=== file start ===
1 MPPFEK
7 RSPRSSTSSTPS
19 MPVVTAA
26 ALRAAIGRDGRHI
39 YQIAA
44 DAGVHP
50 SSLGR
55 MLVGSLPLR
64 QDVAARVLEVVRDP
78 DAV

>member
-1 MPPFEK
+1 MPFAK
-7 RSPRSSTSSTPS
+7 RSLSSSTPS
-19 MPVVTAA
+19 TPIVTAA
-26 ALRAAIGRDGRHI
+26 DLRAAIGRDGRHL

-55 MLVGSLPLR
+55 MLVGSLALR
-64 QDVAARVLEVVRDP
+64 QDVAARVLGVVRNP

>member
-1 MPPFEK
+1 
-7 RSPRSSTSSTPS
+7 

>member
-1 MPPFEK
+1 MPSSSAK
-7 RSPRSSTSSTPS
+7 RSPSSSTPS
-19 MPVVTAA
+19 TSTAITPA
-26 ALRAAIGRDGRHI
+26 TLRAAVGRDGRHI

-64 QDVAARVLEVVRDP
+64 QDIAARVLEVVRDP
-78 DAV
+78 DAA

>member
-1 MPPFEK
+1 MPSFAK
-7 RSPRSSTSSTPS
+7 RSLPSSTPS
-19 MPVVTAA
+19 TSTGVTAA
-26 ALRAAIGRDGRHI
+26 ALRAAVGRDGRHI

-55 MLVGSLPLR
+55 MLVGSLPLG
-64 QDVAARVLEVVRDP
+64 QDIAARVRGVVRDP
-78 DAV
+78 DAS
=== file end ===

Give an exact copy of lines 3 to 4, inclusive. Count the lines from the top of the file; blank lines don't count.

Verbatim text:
19 MPVVTAA
26 ALRAAIGRDGRHI